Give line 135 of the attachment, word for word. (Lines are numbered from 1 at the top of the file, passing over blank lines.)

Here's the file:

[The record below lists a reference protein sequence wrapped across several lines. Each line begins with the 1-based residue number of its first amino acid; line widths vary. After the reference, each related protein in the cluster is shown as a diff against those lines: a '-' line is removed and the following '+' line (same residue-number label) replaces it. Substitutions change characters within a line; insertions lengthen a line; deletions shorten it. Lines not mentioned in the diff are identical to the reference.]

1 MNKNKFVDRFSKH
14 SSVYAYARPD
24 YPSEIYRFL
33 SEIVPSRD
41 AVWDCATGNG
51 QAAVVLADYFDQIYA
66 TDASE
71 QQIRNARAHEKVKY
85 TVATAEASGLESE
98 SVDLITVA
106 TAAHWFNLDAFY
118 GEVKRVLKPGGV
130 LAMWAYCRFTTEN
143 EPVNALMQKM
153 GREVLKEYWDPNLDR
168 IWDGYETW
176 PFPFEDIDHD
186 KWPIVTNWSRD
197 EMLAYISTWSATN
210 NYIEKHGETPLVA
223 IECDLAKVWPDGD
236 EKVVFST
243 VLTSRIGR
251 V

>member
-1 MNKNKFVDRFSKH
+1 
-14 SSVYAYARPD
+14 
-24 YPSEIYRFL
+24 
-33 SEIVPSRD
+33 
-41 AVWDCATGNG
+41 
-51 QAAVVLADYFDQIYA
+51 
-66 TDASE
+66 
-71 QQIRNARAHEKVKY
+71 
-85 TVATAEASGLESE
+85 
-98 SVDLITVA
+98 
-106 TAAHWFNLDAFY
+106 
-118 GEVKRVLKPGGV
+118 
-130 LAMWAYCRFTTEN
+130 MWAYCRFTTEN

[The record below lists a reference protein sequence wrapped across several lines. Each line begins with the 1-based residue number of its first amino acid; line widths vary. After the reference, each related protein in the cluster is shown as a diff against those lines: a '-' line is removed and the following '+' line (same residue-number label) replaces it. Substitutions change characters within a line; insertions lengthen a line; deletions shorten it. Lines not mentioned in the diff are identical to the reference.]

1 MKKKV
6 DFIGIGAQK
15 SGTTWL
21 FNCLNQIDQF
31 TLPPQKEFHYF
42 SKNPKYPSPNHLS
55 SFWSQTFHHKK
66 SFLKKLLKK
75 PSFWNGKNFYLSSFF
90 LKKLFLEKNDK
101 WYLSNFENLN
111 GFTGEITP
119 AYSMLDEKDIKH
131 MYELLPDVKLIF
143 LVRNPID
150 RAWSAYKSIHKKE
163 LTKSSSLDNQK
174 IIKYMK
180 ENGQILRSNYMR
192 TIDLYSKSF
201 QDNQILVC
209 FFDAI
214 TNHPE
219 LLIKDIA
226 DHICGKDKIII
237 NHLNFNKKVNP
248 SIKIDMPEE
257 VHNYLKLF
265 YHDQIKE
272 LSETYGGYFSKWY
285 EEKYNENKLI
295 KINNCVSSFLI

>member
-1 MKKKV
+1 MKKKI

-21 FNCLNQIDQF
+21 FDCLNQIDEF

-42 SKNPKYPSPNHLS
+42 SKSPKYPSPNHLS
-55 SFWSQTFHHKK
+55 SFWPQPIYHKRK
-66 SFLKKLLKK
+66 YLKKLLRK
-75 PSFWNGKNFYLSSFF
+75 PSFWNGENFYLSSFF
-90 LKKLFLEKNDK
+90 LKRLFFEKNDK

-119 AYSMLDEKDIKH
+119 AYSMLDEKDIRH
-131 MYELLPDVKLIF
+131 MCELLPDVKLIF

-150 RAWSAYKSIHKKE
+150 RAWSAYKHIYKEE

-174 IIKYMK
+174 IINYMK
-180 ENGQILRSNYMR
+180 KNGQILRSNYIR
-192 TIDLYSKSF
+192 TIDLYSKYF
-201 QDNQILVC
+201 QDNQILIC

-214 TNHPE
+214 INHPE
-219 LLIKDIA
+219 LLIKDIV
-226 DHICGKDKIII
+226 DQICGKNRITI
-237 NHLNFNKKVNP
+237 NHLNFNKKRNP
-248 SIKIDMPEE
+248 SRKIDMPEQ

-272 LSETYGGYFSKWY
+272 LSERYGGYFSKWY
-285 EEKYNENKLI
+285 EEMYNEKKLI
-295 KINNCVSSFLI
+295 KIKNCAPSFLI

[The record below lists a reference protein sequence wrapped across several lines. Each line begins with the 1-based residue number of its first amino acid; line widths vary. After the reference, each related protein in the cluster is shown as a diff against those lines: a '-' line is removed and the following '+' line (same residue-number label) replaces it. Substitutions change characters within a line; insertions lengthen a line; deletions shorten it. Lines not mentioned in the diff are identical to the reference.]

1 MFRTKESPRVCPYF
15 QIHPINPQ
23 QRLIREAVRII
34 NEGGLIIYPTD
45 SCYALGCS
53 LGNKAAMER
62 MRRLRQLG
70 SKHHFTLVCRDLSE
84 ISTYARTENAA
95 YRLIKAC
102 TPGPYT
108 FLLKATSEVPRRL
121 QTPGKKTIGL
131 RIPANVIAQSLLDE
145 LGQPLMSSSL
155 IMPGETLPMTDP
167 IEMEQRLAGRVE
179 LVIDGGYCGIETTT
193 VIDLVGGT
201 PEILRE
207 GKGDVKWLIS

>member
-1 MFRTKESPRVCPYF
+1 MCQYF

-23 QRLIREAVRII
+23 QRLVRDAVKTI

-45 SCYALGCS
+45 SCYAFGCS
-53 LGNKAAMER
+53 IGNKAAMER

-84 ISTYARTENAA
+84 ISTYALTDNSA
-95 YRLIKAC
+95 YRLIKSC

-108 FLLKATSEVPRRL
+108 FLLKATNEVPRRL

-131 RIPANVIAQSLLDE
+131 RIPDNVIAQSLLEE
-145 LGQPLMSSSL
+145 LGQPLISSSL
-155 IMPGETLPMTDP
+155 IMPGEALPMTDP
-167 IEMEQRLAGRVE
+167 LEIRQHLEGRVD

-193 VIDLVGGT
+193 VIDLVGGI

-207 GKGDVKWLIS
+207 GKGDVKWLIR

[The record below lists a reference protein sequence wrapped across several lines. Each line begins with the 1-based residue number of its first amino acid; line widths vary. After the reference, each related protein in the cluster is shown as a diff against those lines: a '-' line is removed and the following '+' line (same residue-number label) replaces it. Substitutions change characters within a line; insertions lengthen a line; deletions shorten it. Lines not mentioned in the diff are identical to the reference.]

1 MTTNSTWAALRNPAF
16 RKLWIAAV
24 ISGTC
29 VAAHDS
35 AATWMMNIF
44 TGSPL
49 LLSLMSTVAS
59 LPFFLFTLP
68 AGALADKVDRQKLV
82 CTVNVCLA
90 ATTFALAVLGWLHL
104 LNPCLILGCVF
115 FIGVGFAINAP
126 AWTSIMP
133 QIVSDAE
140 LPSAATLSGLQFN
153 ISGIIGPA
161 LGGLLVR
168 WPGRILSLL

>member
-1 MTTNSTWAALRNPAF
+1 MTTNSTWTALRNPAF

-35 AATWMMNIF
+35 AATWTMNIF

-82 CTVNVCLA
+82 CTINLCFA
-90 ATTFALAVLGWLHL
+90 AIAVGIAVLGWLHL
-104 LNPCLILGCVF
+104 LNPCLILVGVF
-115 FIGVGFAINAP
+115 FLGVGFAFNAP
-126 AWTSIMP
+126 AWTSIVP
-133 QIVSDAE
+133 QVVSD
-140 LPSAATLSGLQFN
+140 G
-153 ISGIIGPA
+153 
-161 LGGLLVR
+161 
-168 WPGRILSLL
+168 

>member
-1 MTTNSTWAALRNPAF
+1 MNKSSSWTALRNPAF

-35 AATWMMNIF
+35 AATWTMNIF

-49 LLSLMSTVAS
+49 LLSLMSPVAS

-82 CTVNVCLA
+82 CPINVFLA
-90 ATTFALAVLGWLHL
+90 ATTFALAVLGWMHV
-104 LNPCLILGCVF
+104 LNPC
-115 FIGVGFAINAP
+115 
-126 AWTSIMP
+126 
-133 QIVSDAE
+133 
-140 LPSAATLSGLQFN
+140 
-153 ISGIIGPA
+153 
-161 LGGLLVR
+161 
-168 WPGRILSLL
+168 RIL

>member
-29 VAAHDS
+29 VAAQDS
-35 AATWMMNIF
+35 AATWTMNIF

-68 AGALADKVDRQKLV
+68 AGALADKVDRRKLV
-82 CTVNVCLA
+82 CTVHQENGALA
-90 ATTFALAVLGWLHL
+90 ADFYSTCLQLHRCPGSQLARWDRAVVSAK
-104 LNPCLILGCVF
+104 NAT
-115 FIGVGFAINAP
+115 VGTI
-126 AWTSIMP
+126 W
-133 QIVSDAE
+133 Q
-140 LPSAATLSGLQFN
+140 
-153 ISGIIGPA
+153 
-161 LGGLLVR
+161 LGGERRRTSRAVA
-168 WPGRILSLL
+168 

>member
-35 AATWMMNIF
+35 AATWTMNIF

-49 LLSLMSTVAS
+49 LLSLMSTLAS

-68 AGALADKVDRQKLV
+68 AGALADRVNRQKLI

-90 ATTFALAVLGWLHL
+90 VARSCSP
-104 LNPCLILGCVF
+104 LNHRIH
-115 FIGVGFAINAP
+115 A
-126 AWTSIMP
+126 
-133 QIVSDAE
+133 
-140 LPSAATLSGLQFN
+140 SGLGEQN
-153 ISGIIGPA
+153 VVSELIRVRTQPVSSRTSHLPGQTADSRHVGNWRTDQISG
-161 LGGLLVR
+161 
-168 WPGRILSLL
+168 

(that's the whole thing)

34 NEGGLIIYPTD